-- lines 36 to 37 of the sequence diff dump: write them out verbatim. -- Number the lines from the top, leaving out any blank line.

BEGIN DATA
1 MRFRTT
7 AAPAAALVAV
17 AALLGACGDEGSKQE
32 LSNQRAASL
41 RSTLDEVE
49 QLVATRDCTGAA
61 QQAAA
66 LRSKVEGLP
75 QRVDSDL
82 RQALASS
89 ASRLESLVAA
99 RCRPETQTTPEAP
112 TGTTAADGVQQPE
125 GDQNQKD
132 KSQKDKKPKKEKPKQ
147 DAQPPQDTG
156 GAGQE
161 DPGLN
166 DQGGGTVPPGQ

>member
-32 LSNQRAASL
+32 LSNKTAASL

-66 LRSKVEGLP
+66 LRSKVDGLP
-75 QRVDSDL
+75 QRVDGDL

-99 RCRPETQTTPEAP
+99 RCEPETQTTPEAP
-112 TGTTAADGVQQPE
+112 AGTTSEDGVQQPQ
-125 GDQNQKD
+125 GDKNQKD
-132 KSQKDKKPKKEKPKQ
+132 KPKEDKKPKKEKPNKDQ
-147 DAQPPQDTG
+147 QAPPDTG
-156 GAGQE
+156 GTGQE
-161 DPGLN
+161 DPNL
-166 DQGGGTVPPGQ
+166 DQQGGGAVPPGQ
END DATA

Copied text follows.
+147 QAPPDTG
-156 GAGQE